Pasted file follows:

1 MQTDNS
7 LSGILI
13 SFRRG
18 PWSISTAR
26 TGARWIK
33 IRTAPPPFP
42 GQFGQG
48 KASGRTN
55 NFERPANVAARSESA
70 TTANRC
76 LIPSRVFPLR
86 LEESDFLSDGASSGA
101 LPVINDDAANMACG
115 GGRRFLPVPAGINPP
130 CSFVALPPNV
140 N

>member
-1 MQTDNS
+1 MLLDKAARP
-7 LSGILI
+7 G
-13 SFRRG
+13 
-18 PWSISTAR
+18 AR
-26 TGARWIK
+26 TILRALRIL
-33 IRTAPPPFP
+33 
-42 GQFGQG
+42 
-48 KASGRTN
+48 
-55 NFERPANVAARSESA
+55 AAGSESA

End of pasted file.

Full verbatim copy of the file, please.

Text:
1 MQTDNS
7 LSGILI
13 SFRRG
18 PWSISTAR
26 TGARWIK
33 IRTAPPPFP
42 GQFGQG
48 KASGRTN
55 NFERPANVAARSESA
70 TTANRC
76 LIPSRVFPLR
86 LEESDFLSDGASSGA
101 LPVINDDAANMACG
115 GGRRFLPVPAGINPP
130 CSFVALPPNV
140 N

>member
-1 MQTDNS
+1 MLLDKAARP
-7 LSGILI
+7 G
-13 SFRRG
+13 
-18 PWSISTAR
+18 AR
-26 TGARWIK
+26 TILRALRIL
-33 IRTAPPPFP
+33 
-42 GQFGQG
+42 
-48 KASGRTN
+48 
-55 NFERPANVAARSESA
+55 AAGSESA